How Sound Cards Work

A sound card must translate between sound waves and bits and bytes.

Analog vs. Digital

Sounds and computer data are fundamentally different. Sounds are analog - they are made of waves that travel through matter. People hear sounds when these waves physically vibrate their eardrums. Computers, however, communicate digitally, using electrical impulses that represent 0s and 1s. Like a graphics card, a sound card translates between a computer's digital information and the outside world's analog information.

Sound is made of waves that travel through a medium, such as air or water.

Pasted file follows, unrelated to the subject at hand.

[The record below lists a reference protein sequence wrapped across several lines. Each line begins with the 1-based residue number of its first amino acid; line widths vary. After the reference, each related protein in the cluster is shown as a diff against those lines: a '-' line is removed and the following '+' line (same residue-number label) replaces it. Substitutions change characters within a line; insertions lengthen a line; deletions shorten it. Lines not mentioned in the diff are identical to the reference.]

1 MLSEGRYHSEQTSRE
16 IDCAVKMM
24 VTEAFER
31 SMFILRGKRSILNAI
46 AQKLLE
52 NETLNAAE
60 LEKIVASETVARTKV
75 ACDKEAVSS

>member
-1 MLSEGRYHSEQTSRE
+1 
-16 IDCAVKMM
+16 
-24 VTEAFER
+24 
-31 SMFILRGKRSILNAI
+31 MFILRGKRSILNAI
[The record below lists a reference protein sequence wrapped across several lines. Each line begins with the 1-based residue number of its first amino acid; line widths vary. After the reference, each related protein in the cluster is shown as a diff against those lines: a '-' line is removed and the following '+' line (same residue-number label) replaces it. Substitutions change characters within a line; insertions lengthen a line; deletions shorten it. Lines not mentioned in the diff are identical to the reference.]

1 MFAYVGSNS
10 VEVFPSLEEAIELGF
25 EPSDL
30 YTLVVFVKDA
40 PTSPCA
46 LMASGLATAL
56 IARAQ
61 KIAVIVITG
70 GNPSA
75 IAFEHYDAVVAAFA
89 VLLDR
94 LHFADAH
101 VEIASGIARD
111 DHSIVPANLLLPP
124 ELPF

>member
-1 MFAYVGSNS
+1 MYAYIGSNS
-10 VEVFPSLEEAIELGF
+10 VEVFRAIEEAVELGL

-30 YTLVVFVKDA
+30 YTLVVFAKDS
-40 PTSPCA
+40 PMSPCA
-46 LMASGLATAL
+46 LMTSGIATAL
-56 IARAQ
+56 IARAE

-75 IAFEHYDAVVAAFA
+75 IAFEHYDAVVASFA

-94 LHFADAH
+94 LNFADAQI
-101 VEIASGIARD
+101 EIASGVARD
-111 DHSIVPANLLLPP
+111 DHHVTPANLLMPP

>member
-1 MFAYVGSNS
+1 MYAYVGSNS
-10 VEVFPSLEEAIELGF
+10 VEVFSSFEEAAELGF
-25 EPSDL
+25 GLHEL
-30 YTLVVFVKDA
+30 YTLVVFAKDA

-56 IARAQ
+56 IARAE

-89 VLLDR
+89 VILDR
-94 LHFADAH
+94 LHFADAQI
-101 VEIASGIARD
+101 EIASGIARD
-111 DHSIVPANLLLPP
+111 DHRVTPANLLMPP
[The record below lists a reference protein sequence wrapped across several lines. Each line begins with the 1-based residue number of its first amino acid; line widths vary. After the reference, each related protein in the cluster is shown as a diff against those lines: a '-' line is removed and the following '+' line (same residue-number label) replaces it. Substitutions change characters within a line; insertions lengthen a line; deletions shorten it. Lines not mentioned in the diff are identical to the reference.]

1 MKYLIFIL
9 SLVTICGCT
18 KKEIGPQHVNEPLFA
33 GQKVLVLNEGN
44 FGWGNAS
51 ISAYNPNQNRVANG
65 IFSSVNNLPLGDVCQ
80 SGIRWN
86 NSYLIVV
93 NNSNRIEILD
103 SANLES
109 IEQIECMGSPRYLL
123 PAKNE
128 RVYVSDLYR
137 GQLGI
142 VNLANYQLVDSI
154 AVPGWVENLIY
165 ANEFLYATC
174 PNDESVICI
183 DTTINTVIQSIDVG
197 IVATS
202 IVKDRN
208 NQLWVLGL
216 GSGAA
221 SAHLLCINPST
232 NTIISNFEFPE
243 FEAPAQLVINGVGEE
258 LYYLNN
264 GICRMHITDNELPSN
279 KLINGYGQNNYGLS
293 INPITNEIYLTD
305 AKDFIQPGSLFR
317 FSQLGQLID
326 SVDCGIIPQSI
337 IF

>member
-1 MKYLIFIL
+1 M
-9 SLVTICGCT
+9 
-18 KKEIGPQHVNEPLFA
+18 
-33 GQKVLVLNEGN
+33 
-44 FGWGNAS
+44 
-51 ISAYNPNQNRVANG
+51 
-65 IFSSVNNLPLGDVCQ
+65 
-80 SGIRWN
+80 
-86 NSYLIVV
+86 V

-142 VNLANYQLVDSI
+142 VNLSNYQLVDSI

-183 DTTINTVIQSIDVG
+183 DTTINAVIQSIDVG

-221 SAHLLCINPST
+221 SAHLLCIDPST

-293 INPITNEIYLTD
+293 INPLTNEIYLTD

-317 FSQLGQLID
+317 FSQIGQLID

The most basic sound card is a printed circuit board that uses four components to translate analog and digital information:

  • An analog-to-digital converter (ADC)
  • A digital-to-analog converter (DAC)
  • An ISA or PCI interface to connect the card to the motherboard
  • Input and output connections for a microphone and speakers

Instead of separate ADCs and DACs, some sound cards use a coder/decoder chip, also called a CODEC, which performs both functions.

In the next section, we'll explore the analog-to-digital and digital-to-analog conversions that take place on the sound card.